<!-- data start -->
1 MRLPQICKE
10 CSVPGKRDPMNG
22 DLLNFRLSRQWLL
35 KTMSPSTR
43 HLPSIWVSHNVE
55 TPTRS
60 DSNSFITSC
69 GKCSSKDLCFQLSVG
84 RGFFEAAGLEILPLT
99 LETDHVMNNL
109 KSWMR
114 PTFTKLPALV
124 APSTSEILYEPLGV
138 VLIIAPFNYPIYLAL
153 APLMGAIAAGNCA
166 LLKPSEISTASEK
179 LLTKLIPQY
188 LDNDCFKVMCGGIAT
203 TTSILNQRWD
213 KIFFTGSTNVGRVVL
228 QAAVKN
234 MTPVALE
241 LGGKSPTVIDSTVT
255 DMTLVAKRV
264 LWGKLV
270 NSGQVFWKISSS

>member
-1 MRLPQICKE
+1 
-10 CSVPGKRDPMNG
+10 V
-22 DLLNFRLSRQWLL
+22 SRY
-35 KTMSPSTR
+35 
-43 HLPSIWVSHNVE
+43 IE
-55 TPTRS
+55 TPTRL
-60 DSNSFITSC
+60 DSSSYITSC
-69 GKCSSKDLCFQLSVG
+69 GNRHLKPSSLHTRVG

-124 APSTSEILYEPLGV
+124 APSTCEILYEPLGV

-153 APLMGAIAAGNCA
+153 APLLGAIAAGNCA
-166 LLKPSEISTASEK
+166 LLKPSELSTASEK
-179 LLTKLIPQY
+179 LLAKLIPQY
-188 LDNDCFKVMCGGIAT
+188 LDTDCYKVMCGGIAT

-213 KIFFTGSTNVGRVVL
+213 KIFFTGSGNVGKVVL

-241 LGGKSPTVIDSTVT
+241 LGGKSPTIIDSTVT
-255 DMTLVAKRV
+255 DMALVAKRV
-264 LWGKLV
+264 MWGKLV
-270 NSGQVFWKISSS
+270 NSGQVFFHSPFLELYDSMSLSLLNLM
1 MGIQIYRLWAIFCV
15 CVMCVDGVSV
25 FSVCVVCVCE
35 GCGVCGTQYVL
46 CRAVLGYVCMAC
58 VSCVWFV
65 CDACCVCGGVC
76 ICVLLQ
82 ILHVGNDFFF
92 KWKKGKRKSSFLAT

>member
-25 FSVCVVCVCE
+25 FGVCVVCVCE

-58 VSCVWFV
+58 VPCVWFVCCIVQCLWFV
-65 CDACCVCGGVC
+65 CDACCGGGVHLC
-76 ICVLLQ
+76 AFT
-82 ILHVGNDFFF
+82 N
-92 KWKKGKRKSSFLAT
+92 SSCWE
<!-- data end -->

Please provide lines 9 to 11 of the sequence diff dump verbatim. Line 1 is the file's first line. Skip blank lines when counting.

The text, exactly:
84 RGFFEAAGLEILPLT
99 LETDHVMNNL
109 KSWMR